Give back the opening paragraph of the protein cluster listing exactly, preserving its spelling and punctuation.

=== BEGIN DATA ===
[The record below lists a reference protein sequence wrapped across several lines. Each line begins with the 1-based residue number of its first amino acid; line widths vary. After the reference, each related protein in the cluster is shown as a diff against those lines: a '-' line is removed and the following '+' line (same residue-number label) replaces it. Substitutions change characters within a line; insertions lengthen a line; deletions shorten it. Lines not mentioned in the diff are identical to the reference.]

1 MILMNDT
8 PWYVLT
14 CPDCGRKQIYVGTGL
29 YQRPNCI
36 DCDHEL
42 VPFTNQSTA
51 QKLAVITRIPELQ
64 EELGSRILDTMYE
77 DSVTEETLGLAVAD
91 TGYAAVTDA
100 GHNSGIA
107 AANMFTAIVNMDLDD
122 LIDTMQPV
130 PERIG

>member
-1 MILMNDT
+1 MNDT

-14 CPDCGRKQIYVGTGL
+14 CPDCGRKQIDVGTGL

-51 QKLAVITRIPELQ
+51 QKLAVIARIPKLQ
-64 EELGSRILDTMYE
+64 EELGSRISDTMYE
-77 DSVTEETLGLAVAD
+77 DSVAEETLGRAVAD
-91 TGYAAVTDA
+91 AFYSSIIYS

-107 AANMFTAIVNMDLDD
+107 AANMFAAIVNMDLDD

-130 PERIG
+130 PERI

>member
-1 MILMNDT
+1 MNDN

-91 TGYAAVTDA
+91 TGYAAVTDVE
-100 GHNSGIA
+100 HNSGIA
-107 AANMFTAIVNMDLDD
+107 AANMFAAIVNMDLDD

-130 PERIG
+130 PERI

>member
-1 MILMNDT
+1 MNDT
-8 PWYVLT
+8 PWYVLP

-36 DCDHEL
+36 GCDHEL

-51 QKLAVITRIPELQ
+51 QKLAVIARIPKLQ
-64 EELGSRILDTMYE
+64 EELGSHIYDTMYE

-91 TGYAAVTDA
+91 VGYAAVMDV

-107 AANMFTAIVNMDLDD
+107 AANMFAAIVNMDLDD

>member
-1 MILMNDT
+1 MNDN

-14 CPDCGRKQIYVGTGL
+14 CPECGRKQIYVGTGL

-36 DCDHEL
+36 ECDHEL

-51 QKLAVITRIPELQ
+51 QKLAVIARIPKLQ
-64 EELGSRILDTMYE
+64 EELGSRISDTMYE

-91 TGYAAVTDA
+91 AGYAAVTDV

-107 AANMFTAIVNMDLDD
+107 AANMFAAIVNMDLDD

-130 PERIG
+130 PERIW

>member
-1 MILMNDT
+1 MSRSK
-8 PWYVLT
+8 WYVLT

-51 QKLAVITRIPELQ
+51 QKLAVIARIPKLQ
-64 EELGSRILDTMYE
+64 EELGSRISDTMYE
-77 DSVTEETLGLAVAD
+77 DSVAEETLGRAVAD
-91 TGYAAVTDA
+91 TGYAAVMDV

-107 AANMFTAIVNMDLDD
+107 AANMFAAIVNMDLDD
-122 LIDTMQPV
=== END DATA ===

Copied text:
[The record below lists a reference protein sequence wrapped across several lines. Each line begins with the 1-based residue number of its first amino acid; line widths vary. After the reference, each related protein in the cluster is shown as a diff against those lines: a '-' line is removed and the following '+' line (same residue-number label) replaces it. Substitutions change characters within a line; insertions lengthen a line; deletions shorten it. Lines not mentioned in the diff are identical to the reference.]